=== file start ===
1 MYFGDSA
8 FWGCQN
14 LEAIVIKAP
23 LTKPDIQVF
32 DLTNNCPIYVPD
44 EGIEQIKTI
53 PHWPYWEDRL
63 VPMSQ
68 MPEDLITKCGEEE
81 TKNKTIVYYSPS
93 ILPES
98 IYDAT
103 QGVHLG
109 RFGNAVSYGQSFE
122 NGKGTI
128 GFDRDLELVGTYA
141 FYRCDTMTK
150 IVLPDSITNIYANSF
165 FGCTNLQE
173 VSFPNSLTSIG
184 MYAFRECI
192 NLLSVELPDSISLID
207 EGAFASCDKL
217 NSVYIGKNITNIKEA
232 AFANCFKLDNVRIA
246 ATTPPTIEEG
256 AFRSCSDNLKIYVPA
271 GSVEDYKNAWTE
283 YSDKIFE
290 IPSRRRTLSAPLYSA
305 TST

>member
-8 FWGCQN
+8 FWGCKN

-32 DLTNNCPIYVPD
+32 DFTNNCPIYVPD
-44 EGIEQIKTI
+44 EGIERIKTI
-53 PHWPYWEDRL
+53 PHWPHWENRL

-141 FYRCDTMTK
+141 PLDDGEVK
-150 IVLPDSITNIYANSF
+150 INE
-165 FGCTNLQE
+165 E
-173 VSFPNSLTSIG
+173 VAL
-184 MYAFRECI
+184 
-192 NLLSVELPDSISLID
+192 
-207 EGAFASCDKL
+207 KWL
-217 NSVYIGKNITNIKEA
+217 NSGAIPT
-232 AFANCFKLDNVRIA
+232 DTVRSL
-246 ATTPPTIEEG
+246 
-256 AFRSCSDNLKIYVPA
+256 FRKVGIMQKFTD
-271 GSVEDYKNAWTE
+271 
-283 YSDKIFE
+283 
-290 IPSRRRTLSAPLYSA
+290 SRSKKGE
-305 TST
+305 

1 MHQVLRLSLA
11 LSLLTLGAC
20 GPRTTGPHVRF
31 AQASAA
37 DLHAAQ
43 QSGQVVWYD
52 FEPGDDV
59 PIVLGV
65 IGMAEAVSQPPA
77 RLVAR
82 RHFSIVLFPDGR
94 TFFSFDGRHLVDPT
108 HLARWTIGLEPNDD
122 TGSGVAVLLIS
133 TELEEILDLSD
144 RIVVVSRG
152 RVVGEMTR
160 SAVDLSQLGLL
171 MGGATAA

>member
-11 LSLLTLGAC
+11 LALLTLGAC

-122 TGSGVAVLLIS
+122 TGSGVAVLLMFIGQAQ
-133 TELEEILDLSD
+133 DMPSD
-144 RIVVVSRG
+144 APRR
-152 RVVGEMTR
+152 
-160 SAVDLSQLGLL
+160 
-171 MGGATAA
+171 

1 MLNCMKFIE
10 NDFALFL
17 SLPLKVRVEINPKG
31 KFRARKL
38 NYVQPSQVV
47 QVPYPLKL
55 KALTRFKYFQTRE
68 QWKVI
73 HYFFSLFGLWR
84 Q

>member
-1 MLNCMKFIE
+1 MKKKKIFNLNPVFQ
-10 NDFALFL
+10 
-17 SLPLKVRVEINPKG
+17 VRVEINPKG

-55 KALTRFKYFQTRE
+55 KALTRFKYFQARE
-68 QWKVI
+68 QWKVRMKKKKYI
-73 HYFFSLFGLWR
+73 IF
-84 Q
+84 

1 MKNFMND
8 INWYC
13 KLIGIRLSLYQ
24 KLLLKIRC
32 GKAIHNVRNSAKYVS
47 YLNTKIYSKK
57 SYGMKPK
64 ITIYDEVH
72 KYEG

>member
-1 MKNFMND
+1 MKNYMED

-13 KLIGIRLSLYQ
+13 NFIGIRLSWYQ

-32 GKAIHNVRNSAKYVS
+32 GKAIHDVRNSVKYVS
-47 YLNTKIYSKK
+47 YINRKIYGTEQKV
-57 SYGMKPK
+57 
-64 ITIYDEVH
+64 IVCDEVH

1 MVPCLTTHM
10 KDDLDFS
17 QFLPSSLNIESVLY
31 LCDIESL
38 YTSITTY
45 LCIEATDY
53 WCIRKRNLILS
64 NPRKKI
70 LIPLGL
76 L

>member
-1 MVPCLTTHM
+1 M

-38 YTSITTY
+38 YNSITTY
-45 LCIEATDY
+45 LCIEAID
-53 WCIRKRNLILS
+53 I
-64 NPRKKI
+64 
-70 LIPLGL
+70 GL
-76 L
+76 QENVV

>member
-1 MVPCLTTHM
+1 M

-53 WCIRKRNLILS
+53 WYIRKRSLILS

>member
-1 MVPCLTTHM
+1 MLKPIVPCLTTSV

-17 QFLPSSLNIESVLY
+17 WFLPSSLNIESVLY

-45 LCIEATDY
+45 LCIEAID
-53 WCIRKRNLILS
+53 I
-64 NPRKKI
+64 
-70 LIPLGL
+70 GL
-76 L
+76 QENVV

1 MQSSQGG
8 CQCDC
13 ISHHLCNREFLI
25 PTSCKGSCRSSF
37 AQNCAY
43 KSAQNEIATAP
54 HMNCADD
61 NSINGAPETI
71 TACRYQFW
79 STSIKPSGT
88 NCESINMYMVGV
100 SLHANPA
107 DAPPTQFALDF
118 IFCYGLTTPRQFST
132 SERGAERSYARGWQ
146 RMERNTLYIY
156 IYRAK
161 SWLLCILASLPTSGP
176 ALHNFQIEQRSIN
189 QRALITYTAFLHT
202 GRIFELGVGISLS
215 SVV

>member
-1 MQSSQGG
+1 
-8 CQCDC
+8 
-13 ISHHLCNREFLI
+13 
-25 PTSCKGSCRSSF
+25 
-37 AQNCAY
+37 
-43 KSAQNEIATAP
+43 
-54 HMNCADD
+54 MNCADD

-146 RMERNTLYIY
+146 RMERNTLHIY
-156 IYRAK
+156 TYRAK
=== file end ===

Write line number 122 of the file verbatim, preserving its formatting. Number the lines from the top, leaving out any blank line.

-55 KALTRFKYFQTRE